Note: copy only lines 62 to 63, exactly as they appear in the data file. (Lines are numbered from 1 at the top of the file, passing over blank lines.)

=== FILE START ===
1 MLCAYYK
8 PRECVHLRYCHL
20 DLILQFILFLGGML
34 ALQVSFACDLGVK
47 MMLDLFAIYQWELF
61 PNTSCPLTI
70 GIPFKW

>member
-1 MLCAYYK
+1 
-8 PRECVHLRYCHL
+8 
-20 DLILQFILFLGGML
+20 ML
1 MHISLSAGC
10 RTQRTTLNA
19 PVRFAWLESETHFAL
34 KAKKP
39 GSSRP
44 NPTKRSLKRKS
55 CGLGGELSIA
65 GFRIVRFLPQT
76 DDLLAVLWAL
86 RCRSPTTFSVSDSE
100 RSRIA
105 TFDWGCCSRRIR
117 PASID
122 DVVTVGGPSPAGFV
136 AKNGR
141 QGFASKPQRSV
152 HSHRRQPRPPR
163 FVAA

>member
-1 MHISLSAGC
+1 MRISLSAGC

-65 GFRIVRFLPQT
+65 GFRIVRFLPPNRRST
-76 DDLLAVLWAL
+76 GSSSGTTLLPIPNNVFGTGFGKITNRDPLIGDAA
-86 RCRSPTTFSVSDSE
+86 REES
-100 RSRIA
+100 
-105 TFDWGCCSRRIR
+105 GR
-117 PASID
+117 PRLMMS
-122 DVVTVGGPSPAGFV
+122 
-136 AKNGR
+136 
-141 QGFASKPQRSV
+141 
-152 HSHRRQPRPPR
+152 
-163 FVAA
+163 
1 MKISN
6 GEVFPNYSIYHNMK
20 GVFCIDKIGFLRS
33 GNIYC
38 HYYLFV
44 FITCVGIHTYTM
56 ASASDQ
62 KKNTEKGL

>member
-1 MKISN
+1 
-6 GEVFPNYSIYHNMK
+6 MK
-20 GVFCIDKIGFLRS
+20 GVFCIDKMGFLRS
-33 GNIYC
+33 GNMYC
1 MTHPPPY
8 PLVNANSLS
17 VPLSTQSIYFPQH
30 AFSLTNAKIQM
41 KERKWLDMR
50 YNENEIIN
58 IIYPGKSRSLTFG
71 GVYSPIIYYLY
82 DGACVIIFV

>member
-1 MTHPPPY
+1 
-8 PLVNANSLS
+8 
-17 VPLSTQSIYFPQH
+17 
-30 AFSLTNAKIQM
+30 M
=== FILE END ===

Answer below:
38 HYYLFV
44 FITCVGIHTYTM